The year is 1874. It is a cold day in November, and as the world awakens in the small town of Clifton, Prince Edward Island, a little girl with a big name cries out in her mother’s arms. Yes, Lucy Maud Montgomery, one of the classic wonders of our world, was once a little baby. Her story may not be so different than yours. Or maybe…it is. Perhaps it will be easier to understand and relate to her if we catch a glimpse of who she was—not as the enchanting Anne of Green Gables, but as she really was: Lucy Maud Montgomery—a girl who didn’t like her first name and insisted on being called Maud—specifically NOT with an ‘e’!
We return to the child, asleep on her mother's breast. Lucy's first year was full of joy and love as her parents delighted in her in every way. But before she was yet two years old, Lucy’s mother passed away from tuberculosis; and her father, upon the loss, left her in Cavendish, in the care of his father and mother-in-law, moved to western Canada, and remarried. Lucy’s early life in Cavendish was very lonely. Despite having relatives nearby, much of her childhood was spent alone. It was during these hours by herself that she developed the incredible imagination and creativity exhibited so distinctly in her later writings. Having no friends, she made up imaginary friends who lived in the “fairy room” behind the bookcase in her grandparents’ drawing room. Their names were Katie Maurice and Lucy Gray. She lived in a magical world—one full of fancies and dreams. Her love of nature was evident in every part of her. Even at a young age, much like Anne and Emily—characters from some of her most famous works—she dreamed of becoming a future wonder, a writer with novels and poetry published all over the world.
At age thirteen, she submitted her first poem to a local magazine. Upon rejection, she burst into tears as she stowed the wrinkled manuscripts in the bottom of her trunk. But, as she later wrote, “down, deep down under all the discouragement and rebuff, I knew I would ‘arrive’ some day.” Perseverance was imbedded in her very being. She never gave up, and in 1890, at the age of 16, after completing her education in Cavendish, her poem, “On Cape LeForce”, was published in the Charlottetown paper, The Daily Patriot. Her life was forever changed.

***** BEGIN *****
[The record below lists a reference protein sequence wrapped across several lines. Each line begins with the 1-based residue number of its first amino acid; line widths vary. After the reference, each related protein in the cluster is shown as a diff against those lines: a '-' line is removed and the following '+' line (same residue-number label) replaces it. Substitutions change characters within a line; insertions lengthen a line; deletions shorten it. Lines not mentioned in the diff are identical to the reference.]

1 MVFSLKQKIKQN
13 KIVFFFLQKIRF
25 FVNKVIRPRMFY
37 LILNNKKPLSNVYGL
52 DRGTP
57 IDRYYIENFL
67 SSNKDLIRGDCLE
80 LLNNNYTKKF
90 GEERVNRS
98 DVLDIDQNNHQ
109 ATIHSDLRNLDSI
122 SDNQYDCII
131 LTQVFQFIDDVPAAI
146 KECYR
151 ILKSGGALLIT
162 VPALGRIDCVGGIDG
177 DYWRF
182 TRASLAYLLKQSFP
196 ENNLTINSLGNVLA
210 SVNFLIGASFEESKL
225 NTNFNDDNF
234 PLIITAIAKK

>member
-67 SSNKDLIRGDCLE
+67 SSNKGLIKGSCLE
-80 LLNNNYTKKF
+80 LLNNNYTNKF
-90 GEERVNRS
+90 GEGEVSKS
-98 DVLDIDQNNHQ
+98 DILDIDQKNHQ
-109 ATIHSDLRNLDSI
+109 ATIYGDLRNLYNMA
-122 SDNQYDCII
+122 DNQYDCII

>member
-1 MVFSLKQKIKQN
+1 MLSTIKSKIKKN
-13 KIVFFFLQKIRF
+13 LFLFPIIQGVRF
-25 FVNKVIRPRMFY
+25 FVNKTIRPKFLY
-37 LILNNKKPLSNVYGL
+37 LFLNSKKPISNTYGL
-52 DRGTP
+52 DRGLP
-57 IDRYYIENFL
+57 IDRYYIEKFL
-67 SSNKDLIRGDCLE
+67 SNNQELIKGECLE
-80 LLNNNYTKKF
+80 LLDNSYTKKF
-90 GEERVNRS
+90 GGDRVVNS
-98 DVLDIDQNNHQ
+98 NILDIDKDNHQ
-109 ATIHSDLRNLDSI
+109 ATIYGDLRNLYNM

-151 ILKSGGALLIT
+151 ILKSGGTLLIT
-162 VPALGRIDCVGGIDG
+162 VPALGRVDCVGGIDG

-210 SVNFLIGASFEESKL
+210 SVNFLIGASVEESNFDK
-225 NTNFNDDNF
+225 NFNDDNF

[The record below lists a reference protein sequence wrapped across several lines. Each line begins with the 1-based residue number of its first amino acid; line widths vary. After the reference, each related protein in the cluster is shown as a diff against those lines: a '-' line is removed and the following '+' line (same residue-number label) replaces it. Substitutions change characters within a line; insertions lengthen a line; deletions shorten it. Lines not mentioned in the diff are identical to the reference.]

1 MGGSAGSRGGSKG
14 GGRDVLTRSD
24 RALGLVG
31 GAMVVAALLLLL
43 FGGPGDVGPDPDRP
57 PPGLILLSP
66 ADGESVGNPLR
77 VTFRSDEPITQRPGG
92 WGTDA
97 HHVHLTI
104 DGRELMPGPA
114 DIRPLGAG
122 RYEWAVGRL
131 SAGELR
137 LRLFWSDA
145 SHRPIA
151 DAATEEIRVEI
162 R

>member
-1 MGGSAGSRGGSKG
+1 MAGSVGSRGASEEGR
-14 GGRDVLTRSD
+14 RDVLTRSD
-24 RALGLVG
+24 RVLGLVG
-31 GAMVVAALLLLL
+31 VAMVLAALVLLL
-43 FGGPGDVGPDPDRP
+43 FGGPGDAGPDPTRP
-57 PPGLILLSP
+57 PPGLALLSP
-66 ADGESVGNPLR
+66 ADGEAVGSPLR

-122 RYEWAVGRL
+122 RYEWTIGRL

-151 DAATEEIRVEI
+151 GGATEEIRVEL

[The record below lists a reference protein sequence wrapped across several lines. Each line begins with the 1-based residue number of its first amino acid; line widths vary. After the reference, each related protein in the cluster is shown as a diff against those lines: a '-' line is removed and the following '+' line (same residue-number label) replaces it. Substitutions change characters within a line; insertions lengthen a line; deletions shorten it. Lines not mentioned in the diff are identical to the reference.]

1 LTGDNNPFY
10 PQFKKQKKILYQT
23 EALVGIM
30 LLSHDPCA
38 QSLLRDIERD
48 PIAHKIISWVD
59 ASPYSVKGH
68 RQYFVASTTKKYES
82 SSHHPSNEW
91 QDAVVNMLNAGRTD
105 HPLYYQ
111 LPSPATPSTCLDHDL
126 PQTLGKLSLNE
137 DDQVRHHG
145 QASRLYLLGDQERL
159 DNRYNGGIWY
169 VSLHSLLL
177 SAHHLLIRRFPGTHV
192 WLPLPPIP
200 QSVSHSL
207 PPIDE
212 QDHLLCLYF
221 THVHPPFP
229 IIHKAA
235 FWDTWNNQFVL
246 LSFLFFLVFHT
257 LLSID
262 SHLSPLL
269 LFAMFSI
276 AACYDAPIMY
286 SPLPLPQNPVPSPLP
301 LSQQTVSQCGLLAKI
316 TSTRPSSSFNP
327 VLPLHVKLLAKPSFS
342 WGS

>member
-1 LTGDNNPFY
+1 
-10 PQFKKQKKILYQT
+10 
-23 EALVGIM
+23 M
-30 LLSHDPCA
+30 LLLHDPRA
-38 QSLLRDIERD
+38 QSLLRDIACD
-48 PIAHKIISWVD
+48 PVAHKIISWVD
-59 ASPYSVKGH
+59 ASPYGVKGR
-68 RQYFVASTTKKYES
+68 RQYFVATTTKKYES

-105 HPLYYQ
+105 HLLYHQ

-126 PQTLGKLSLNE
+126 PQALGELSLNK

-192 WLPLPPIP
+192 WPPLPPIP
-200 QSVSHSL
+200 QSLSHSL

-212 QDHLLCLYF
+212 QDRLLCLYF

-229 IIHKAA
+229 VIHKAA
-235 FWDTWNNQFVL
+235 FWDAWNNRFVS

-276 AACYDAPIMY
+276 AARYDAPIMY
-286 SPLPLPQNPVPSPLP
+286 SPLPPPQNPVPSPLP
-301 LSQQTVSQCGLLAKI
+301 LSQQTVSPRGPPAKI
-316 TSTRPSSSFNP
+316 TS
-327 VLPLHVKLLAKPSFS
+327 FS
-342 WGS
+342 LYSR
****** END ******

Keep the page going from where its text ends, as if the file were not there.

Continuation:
One vital part of her life, though seldom known to the public, uniquely set her apart from others. This experience she called “the flash” – a moment of tranquility and clarity when she felt “an emotional ecstasy, and was inspired by the awareness of a higher spiritual power running through nature.” A deeply spiritual woman, Lucy cherished these moments, and later incorporated them into one of her deepest characters of all time, Emily of New Moon. Accounts in this vibrant novel describe the tension and the revelations in nature that often Lucy had experienced herself while walking in the woods in Cavendish. While she explains it in many of her journal entries, however, “the flash” is still an enchanting mystery to us today.
But life was not as perfect as Lucy would have liked, for in every person’s life, trials must come. Her father’s marriage was not a happy one. She did not get along at all with her stepmother. So, that year, she returned to Cavendish once more, obtained a teacher’s license over two years at Dalhousie University in Halifax, and, just like the beloved Anne of Green Gables, began teaching in a little school. Though she did not love her work, she admitted that it gave her the necessary time she needed to write.
During her years as a teacher, she did win the attention of many fashionable young men. (At the age of fourteen, she received a marriage proposal, abruptly turned down, of course.) This phase of her life was often reflected in the life of Emily, who attracted younger boys with her slim, elusive grace, yet always snubbed them when they “proposed”.